The switch mechanism 33 includes a metal side plate 45 fitted for reciprocation in the interior of the casing 20 and is of sufficient width so as to be guided therein by the side walls 24 and 25. The plate 45 has an upturned arm 46. The plate has an opening 41 and the arm 46 has a reduced opening 4111 which is in communication with the opening 41 as clearly shown in Fig. 10. The maximum width of slot 41 is slightly larger than the diameter of the rod 39 and the width of the slot 41a in arm 46 corresponds to the reduced portion or neck formed by the notches 44 on the inner end of the rod 39. The plate 45 is also provided with an elongated slot 48 and a projection 49 bent out of the plane of the plate. The slot 58 is adapted to receive a collar 50a of a pin 50 which is secured to the bottom of the switch case.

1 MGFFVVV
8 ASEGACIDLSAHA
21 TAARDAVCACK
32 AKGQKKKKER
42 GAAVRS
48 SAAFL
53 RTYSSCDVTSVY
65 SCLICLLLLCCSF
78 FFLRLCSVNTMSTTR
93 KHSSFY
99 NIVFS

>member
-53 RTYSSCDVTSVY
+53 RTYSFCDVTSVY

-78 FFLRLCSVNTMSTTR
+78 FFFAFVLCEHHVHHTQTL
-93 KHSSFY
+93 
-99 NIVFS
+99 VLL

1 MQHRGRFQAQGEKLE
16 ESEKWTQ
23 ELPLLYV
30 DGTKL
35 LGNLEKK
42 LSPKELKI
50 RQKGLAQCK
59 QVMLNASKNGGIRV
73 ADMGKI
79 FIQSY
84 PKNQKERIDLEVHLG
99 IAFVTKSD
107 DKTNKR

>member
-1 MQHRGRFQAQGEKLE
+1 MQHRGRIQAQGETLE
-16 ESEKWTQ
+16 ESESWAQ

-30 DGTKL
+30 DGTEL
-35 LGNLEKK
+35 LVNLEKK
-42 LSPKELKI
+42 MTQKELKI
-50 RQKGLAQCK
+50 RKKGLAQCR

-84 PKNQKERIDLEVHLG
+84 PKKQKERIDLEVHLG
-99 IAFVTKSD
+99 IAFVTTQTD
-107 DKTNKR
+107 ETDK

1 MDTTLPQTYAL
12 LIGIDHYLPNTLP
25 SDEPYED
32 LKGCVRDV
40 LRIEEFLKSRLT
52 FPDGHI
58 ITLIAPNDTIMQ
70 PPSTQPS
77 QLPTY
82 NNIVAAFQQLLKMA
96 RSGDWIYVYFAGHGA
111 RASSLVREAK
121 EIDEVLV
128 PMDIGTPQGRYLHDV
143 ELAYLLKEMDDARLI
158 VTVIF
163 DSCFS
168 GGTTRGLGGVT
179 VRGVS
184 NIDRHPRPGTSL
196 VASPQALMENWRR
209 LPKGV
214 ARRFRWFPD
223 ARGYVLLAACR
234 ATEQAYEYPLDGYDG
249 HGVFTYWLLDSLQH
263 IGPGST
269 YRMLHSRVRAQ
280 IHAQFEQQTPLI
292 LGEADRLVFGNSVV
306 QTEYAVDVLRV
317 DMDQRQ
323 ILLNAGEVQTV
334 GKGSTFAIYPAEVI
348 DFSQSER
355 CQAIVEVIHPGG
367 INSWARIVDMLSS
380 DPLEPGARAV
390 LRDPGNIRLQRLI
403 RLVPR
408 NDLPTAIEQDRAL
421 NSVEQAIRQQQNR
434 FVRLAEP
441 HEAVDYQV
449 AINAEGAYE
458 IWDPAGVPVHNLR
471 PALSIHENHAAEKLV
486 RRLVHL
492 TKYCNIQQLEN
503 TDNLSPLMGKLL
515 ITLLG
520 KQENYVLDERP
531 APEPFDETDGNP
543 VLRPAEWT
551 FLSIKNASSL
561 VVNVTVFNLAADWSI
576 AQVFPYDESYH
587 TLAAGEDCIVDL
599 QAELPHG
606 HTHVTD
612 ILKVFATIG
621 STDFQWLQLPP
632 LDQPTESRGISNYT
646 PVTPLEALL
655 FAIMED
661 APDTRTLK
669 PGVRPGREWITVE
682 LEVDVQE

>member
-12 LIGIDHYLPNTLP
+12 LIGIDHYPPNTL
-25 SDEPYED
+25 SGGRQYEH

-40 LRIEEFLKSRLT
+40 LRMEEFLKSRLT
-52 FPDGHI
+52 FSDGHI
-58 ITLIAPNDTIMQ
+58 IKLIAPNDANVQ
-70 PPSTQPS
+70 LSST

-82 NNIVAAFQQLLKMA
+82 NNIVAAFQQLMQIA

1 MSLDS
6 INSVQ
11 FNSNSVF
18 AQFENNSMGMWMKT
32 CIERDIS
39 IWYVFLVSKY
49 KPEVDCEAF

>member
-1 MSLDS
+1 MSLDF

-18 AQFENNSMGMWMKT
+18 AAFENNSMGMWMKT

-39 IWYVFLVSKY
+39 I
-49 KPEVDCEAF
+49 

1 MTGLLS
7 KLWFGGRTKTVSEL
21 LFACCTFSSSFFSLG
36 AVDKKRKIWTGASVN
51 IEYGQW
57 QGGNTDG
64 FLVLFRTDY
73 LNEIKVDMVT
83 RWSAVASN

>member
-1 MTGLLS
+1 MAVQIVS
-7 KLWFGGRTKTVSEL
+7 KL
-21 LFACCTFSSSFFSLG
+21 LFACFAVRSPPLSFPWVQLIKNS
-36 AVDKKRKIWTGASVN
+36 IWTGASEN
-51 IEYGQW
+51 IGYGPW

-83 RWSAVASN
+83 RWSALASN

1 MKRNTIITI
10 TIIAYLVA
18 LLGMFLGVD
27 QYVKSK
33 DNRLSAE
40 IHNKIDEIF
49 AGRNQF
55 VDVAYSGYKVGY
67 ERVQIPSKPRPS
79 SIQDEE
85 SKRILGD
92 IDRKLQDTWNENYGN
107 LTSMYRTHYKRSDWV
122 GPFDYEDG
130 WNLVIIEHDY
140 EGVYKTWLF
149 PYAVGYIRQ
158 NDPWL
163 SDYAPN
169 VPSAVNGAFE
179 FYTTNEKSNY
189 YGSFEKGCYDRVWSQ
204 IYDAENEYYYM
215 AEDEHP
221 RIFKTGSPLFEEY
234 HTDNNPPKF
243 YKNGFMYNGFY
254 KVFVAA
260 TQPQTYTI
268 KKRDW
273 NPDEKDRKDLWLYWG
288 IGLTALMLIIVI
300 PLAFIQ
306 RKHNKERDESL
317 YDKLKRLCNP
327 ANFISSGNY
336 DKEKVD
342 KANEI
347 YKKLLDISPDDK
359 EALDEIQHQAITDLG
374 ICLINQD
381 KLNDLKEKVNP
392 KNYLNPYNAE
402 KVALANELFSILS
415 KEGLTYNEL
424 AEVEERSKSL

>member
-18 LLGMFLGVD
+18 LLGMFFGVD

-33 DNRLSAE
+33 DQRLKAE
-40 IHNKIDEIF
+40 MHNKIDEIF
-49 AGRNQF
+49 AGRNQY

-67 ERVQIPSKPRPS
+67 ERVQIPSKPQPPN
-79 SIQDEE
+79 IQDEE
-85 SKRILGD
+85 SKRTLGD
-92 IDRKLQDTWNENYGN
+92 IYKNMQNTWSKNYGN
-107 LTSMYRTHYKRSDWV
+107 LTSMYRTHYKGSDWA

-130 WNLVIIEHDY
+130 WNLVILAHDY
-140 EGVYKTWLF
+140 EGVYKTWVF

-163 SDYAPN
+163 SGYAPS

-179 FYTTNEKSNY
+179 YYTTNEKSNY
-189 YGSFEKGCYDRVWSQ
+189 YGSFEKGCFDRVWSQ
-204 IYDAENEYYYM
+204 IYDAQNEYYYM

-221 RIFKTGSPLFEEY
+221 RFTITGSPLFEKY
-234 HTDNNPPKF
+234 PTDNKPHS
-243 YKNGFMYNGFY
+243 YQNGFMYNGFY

In view of the foregoing it should be apparent that the plate of the switch mechanism and the rod may be easily and quickly assembled together by inserting the guide plate 45 on the casing so that the end of the rod 39 will pass through the slot 41 and the reduced portion of the rod formed by the notches 44 will enter the slot portion 41a in the arm 46 as indicated in Fig. 8. In this position of the rod 39 and plate 45 the rod will be connected with the plate 45 to move it backward and forward along its path of movement within the case.